High eviction and foreclosure rates (Spanish banks foreclosed on over 100,000 households in 2010 alone) have led to a rapidly-shrinking demand for any form of higher-end housing. We don't see huge amounts of foreign investment, since Spain's economy is still so unhealthy. Basically, nobody's buying these fancy new apartments because nobody can afford them.
When you have a growing homeless population and a growing number of vacant properties, the environment becomes ideal for the growth of a squatter movement; that's precisely what is happening in Spain.
Seville has become a locus for squatters, as families occupy unsold apartments in some of these ghost buildings.
Welcome to Corrala Utopia, a meta-development in which these vacant properties are taken over by families who need shelter. Corrala Utopia's slogan says it all: "Ni gente sin casa, ni casas sin gente (No people without houses, no houses without people)".
As building owners go broke, banks have actually started negotiating with the squatters to arrange a sustainable agreement. If you kick a squatting family out, you're left with what you had before: an abandoned unit. If you arrange some sort of rent program, then at least you're not eating the entire cost of your "investment"... particularly if you're a development company undergoing bankruptcy proceedings of your own.
Vancouver: a squatter destination?
Reading about China's ghost towns, you may have thought of the Olympic Village project, even if only for a moment. The Village has had an excruciatingly slow go of it, and it's not difficult to see why. After all, unless you have over half a million dollars, all you could get at The Village on False Creek is a studio.
There are plenty of vacancies, though, if you have up to $1.5 million to spend. According to its own sales website, the Village at False Creek has 102 units unsold, with a third of them in the $1.5 million-and-up range.
When you read about Spain's squatter movement, did you also think of the Olympic Village development? It's actually no ghost town, with more units sold than a stroll through the quiet streets may indicate. I'm not suggesting that you squat in Olympic Village, but you may have at least briefly thought about it before reading this article.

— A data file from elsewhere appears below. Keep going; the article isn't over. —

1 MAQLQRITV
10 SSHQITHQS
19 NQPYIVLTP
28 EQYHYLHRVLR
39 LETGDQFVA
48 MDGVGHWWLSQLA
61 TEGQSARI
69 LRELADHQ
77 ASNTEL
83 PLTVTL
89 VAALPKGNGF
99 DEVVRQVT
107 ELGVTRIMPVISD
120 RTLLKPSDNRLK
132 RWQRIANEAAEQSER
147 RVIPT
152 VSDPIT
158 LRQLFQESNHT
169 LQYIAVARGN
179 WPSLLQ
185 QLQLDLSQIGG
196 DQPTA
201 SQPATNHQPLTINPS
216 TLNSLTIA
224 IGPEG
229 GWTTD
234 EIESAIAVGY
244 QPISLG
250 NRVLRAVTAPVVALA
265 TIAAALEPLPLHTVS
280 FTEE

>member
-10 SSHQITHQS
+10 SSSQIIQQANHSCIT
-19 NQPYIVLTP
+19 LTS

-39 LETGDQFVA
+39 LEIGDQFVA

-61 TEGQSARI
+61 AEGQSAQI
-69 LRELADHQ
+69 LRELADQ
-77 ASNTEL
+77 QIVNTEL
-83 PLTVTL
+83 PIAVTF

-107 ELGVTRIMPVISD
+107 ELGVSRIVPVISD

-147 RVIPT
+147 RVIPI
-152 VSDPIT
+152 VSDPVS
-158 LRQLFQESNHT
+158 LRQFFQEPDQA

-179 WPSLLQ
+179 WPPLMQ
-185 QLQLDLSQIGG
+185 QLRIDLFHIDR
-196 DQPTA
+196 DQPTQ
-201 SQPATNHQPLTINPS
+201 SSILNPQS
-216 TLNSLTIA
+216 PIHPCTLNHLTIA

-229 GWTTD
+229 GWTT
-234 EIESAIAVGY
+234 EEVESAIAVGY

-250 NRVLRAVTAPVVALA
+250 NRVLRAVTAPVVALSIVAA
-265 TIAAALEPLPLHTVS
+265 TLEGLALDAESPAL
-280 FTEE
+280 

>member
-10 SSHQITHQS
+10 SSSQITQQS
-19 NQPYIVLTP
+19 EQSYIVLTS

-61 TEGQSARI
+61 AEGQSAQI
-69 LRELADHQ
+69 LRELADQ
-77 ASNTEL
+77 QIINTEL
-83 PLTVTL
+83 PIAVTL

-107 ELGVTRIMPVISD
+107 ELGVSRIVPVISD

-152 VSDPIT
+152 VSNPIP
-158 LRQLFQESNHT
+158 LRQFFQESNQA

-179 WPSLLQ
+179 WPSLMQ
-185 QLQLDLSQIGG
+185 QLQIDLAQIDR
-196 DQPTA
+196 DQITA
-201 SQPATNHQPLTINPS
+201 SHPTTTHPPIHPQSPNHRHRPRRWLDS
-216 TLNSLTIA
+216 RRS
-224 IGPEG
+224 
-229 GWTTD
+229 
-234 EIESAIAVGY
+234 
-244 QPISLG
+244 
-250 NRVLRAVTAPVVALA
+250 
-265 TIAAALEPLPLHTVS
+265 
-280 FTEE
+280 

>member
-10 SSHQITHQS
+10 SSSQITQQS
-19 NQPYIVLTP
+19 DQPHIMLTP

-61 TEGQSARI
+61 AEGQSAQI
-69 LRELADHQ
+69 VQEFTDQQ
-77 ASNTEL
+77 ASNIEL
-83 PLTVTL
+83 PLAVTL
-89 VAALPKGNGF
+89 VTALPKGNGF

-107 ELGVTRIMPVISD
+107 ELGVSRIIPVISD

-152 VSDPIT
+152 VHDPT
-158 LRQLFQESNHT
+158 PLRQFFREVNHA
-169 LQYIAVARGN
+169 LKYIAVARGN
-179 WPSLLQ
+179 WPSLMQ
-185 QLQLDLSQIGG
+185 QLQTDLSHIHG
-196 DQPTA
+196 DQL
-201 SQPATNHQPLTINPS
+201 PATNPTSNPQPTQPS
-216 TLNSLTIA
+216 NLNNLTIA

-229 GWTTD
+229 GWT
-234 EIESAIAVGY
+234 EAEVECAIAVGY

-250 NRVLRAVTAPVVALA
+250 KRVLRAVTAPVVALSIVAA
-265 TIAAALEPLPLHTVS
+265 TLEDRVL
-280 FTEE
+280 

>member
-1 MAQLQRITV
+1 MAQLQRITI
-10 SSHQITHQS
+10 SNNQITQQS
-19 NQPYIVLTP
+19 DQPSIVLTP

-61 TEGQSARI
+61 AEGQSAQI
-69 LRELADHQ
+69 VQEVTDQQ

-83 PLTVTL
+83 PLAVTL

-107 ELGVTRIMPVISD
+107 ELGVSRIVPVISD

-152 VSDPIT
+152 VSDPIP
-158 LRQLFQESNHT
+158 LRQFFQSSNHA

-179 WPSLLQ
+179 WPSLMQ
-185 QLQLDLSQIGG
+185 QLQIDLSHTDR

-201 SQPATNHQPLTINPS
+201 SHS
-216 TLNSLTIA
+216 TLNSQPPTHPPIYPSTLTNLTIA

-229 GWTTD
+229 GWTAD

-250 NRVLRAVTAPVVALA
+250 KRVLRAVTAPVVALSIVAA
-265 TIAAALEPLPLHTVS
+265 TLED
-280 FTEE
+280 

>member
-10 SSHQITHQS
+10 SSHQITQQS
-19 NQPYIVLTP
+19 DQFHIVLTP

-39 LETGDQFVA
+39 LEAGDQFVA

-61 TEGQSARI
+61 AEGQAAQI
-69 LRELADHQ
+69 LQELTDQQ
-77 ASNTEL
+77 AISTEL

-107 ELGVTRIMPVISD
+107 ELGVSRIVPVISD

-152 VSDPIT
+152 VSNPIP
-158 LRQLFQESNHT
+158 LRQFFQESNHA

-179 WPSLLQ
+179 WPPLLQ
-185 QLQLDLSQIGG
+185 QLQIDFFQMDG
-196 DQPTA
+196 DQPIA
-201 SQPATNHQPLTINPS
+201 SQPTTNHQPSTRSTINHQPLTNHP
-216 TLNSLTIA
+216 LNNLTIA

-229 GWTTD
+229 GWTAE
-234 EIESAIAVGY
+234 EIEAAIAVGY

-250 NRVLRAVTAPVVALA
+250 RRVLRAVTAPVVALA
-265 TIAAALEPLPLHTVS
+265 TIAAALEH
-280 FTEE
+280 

Same with the Yaletown skyline. Looking across False Creek at dusk and seeing all those unlit windows, did you ever think, "Nature hates a vacuum"?
While the idea of Yaletown squatter colonies may fuel our rueful fantasies, such a thing would be a long time coming.
British Columbia just doesn't have the grim economic climate to drive its residents to such lengths in great numbers, nor does it have entire completed developments in such a state of abandonment that you're finding in Spain or China. If you're trying to make ends meet, it's just easier to get a flatmate or sublet your place to a backpacker via AirBnB.
Spain is in dire straits to the extent that it's helping to pull down the entire Euro-Zone, and young people with mobility are seeking prospects elsewhere in Europe. Vancouver, on the other hand, remains a desirable destination, for lifestyle if not for wages.
Are there squatters in Vancouver? Of course. Every city has a squatter scene to some extent; while Vancouver's middle class is frozen out of much of the housing market, the situation is not at the tipping point that parts of Spain have already reached.
No matter what happens in China or in Spain, don't count on Lower Mainland property becoming cheap anytime soon.
(Working on this story reminded me of Michael Winterbottom's 2003 film Code 46, starring Tim Robbins and Samantha Morton. Code 46 is more relevant now than when it was originally released. Among then-futuristic elements such as touchscreen smartphones and eroding privacy, the film also deals with a vanishing and less-mobile middle class and abandoned structures originally meant for wealthy occupants. The film doesn't have any action scenes, though. Sorry.)